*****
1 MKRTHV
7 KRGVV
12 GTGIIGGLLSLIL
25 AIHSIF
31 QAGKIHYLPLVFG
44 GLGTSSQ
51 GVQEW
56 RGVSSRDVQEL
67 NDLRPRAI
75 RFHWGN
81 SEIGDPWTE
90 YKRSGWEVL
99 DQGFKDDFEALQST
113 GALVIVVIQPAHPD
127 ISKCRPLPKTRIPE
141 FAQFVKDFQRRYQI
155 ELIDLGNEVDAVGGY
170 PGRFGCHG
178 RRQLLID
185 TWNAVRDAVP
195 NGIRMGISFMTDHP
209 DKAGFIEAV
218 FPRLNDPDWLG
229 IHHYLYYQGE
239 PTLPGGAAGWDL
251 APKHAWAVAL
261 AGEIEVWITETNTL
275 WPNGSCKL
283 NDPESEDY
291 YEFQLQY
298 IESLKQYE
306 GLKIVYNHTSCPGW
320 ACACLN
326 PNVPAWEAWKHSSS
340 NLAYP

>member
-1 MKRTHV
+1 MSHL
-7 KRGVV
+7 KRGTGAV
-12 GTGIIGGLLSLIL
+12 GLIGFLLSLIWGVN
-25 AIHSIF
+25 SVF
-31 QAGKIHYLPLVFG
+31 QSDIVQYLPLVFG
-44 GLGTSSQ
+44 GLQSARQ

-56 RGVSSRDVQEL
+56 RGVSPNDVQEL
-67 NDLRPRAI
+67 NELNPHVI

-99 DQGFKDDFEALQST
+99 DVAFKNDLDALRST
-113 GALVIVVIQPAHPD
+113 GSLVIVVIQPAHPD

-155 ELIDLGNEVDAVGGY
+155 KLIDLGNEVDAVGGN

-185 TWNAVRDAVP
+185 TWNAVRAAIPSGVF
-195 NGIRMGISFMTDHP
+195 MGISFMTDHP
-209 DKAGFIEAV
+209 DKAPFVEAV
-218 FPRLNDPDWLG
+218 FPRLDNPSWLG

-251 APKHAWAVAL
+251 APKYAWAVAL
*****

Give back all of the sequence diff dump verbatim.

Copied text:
1 MKRTHV
7 KRGVV
12 GTGIIGGLLSLIL
25 AIHSIF
31 QAGKIHYLPLVFG
44 GLGTSSQ
51 GVQEW
56 RGVSSRDVQEL
67 NDLRPRAI
75 RFHWGN
81 SEIGDPWTE
90 YKRSGWEVL
99 DQGFKDDFEALQST
113 GALVIVVIQPAHPD
127 ISKCRPLPKTRIPE
141 FAQFVKDFQRRYQI
155 ELIDLGNEVDAVGGY
170 PGRFGCHG
178 RRQLLID
185 TWNAVRDAVP
195 NGIRMGISFMTDHP
209 DKAGFIEAV
218 FPRLNDPDWLG
229 IHHYLYYQGE
239 PTLPGGAAGWDL
251 APKHAWAVAL
261 AGEIEVWITETNTL
275 WPNGSCKL
283 NDPESEDY
291 YEFQLQY
298 IESLKQYE
306 GLKIVYNHTSCPGW
320 ACACLN
326 PNVPAWEAWKHSSS
340 NLAYP

>member
-1 MKRTHV
+1 MSHL
-7 KRGVV
+7 KRGTGAV
-12 GTGIIGGLLSLIL
+12 GLIGFLLSLIWGVN
-25 AIHSIF
+25 SVF
-31 QAGKIHYLPLVFG
+31 QSDIVQYLPLVFG
-44 GLGTSSQ
+44 GLQSARQ

-56 RGVSSRDVQEL
+56 RGVSPNDVQEL
-67 NDLRPRAI
+67 NELNPHVI

-99 DQGFKDDFEALQST
+99 DVAFKNDLDALRST
-113 GALVIVVIQPAHPD
+113 GSLVIVVIQPAHPD

-155 ELIDLGNEVDAVGGY
+155 KLIDLGNEVDAVGGN

-185 TWNAVRDAVP
+185 TWNAVRAAIPSGVF
-195 NGIRMGISFMTDHP
+195 MGISFMTDHP
-209 DKAGFIEAV
+209 DKAPFVEAV
-218 FPRLNDPDWLG
+218 FPRLDNPSWLG

-251 APKHAWAVAL
+251 APKYAWAVAL